For introductory to the OL, go here.
If you watched much Denver football, then you may have heard or seen the phrase, Zone Blocking Scheme or Power Gap/Power Running/Power Blocking, whatever name that uses power. What does it mean?
Quickly, a ZBS is a blocking scheme Mike Shanahan installed in his WCO with the help of Alex Gibbs, a ZBS Guru. Gary Kubiak continued that tradition. It is not exclusive to the WCO. Adam Gase uses it in Miami and that isn’t a WCO. As we discussed, the OL buddies up, almost hip to hip and slides to a side, along the line of scrimmage, moving the defenders with them. They are responsible for a zone and depending on the play, the C/G or G/T act like one, moving aside whomever is in front of them. Because the QB is under Center, when he drops back, he’s often moving with the line. WCO plays are quick because it relies on short passes or running, so the OL isn’t holding guys off for more than 2 seconds. These guys need good feet, be quick and have a good punch. Because they need to be more agile, they’re smaller than guys in a power gap.
The two diagrams above show a similar play with different blocking concepts.
Zone Block Scheme: On the play on the left, you’ll notice the LG/C (white jersey) working together and the RG/RT (orange jersey) working together. The pair of guards are both uncovered. The lineman to their right are covered. The pair of guards will each reach step to the that defensive lineman. The Center and Right Tackle in this case, will come off through the defender that they are head up on helping to turn them for their partner to control, they then release downfield and move on to the linebacker. This in some offenses is called a co-op block, some call it a combo. It’s not a pure double team because one OL is leaving to pickup another defender. You’ll notice that the LT/RTE (navy jersey) are on their own to block their assignment. One thing that can be slightly different with the ZBS is that while the play call might be 24, the RB has to have the vision to go where the hole is. In this case it’s designed to go off tackle, but the defense could have a stunt (where the players move in a direction) that could disrupt what the OL has planned, and they are forced to deal with what is presented, and that might make the hole bounce out side more.
Rules: The concept on the right I’m referring to rule blocking, because that is a concept where in their playbook they have terms, such as “Man On”, Playside, Backside, combo to LB”, or they will have technique #’s as their rules, for example:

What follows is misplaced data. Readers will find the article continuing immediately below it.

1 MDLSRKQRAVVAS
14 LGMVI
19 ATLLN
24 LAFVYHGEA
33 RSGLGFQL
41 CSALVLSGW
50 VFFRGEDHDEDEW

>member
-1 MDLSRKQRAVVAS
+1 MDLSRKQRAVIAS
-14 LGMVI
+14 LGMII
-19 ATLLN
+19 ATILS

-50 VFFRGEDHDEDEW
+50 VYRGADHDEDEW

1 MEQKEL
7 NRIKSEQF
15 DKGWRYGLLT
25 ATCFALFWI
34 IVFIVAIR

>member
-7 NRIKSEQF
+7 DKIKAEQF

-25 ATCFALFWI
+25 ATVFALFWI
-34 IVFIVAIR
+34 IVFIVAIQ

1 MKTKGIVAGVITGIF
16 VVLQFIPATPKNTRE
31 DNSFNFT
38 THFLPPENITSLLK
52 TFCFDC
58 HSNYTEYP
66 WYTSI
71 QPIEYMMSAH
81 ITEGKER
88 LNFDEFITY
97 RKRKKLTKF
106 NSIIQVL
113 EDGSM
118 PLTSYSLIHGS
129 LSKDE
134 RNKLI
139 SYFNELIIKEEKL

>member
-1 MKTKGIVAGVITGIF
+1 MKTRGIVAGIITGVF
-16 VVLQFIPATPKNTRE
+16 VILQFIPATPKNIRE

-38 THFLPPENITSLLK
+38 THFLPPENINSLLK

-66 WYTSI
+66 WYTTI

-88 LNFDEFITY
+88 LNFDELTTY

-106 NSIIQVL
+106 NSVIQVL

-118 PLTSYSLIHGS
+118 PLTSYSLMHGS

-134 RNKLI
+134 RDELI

- LT: Reach/1st man that crosses your face.
- LG: Reach/1st man that crosses your face (in this case it’s the Center)
- C: 0, onside, backside, 1, co-op to linebacker
- RG: 2, 3, LB
- RT, 4, 5 , co-op 3 to LB
So taking the RT. he’s covered with a 4 technique, so that is his man. RG is uncovered (no 2, or 3), so he goes straight to the LB, C is covered with a 0 weak shade, which is (backside), so he hits that man and then releases to the LB handing off the NT to the LG, who is taking a reach step and picking up the first person that crosses his face, in this case it’s the 0/shade/weak. The LT, takes a reach step and if he can get to the ILB, then great, if not he finds someone to hit, but the ILB if he’s decent is reading his keys in the backfield and is flowing towards the back as he’s moving to the hole. If a defender due to a blitz/stunt takes himself out of the play, for example in the play on the right above, the RG has a rule of 2,3, LB, with the play going to the right of the offense, if the LB has some type of twist stunt game that takes him to the left side of the offense, then the G doesn’t follow/track/trail him, he simply moves on to a S or CB or escorts the back down field if it’s broken for a big gain.
From a QB/RB perspective, most everything is run the same, the RB (2 back in this case is running off-tackle through the 4 hole, hence the play call 24. It simply shows two ways to block the same play with the only minor difference being in the zone version, the hole can move a bit more at times based on the what the defense is doing, so the RB has to read what is in front of him.
Play Calling: In the huddle or at the LOS, the QB calls the play. Depending on how much the process is streamlined, the OL can get a lot of information laid for them, or a couple of words which they have to know the meaning for. So they know what play to run. In either version, they are given Formation/play call/special instructions/snap count. They go to the LOS, and as mentioned in the intro piece, they communicate with the neighbor, and let them know what they are faced with. They can request help for a double team in some cases. Communication is again a key.
Here is a quick review of OL/DL terms/concepts that come into play.
Go here for Part 3, Pass Protection.